With the driving licence in your wallet, ZERO blood alcohol concentration (as stated by law), seatbelt fastened and headlights on, you’re 100% ready to drive! Here are a few useful things to know when driving in the Czech Republic. Let’s go!
The speed limit in urban areas is 50 km/h, while outside town you can drive up to 90 km/h. On expressways, the speed limit is 110 km/h, while on highways, you shouldn’t go over 130 km/h. Respect these rules for your personal safety, and be aware of speed cameras placed along the roads. Moreover, the Czech policemen are very strict: can’t say you didn’t know!
The fee for exceeding 20-30 km/h beyond the speed limit runs from 500 to 2,000 CZK. If you drive under the influence of alcohol, you can be imprisoned for up to 3 years, with a 25-50,000 CZK fee attached.
To access a number of Czech highways, you must buy a sticker which you can get at almost every gas station, post office or when crossing borders. The sticker is called “Dálniční známka”.
There are 3 different stickers available:
Type of sticker
14 months (valid from the 1st of December of the previous year until the 31st of January of the following one)
1 month from the day marked on the sticker
10 days from the day marked on the sticker
Note that the sticker is valid for vehicles not exceeding 3.5 tonnes. For motorbikes, highways are free of charge.
Fill in the registration number of your vehicle legibly in the sections indicated on both parts of the sticker. The proof of payment issued when purchasing the sticker must be kept when driving.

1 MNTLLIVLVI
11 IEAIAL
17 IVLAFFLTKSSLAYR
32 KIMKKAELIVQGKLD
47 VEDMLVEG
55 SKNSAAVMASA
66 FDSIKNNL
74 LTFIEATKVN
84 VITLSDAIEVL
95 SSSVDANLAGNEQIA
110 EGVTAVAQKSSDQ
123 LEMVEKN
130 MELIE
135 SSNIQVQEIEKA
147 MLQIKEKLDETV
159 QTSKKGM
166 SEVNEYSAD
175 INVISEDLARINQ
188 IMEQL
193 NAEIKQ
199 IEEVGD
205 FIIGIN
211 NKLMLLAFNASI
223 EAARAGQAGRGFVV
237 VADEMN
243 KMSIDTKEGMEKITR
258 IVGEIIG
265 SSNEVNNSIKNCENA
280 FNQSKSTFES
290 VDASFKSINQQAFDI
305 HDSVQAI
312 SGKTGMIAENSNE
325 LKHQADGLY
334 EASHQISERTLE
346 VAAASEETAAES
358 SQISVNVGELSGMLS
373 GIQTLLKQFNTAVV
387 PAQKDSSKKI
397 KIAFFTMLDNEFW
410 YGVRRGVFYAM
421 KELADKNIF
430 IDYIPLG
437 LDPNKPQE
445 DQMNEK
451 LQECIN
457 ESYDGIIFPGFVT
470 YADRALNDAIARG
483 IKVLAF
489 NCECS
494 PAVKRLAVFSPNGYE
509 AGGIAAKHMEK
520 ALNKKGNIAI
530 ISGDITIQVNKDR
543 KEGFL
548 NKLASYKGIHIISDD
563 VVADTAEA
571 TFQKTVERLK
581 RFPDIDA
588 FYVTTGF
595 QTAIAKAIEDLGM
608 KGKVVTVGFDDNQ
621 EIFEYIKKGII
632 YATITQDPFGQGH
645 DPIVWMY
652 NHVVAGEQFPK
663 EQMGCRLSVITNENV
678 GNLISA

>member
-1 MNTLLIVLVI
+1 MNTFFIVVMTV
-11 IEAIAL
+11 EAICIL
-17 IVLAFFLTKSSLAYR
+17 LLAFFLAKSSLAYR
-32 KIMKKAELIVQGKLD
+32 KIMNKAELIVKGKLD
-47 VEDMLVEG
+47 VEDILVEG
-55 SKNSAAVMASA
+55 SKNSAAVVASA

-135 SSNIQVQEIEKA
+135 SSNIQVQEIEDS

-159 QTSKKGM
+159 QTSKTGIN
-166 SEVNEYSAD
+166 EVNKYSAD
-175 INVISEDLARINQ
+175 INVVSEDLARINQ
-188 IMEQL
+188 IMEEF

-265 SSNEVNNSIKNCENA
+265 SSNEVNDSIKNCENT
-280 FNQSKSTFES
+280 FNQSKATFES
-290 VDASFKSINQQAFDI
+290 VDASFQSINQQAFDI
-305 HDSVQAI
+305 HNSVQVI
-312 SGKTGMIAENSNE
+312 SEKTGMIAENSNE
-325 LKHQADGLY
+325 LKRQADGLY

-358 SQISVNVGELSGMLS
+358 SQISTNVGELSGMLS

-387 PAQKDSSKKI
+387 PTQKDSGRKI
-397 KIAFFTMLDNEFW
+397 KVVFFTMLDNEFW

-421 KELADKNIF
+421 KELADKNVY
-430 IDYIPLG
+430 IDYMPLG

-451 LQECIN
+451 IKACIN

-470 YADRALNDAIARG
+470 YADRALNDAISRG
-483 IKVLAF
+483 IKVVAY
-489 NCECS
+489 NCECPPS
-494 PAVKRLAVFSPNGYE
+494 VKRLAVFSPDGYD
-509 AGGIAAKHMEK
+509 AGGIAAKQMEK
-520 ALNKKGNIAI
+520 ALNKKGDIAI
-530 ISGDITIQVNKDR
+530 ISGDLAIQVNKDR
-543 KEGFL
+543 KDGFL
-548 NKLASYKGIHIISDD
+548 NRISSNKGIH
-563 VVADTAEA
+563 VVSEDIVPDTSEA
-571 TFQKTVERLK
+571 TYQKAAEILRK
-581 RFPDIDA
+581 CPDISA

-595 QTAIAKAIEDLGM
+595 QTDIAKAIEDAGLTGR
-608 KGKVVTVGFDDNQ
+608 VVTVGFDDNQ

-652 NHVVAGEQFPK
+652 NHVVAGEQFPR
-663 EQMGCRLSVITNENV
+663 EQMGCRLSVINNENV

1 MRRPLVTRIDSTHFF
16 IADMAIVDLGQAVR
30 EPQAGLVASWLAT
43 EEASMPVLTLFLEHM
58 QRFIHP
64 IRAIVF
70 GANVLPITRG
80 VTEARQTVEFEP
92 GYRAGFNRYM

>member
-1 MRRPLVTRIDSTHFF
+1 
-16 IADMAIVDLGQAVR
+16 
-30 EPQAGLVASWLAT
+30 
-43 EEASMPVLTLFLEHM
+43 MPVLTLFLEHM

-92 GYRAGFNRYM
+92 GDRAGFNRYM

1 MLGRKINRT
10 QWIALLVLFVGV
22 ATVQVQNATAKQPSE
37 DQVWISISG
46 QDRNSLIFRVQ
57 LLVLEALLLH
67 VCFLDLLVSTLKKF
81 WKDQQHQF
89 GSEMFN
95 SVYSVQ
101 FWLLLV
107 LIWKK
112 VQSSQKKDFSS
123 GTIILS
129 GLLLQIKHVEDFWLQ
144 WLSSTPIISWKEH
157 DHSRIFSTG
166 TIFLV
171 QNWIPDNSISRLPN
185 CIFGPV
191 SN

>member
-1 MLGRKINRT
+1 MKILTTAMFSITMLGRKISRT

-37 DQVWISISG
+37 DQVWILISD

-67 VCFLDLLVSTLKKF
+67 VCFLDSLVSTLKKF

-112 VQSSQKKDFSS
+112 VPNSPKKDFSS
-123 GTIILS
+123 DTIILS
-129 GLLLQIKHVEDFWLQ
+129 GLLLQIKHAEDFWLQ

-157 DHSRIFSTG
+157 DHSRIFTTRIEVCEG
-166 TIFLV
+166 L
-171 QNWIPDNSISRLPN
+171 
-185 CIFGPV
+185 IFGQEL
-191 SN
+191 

The sticker must be placed at the bottom right of the windscreen and can be used for 1 vehicle only.
If you’re planning to come in winter, keep in mind that it’s compulsory for all vehicles to be equipped with winter tires on all wheels every year from the 1st of November to the 31st of March (and even after or before this period whether the temperature is less than 0°C) on all roads.
The minimum tread depth allowed is 4mm. Tires must bear the indication M+S, M.S. or M&S, where M means mud, while S stands for snow.
To conclude, have a look at the following vocabulary:
Free of charge: Bez poplatku
Traffic sign: Dopravní značka
Pedestrian zone: Pěší zóna
Pedestrian crossing: Přechod pro chodce
Petrol station: Benzínová stanice
Delivery zone: Zásobování
Slippery road: Za mokra
Give way to trams: Dej přednost tramvaji
Slow down: Zpomalte
With long days coming, you’ll probably want to drive out of town! If you wonder how to get a driving licence in the Czech Republic, Foreigners is here to help!
Photo source: motorway.cz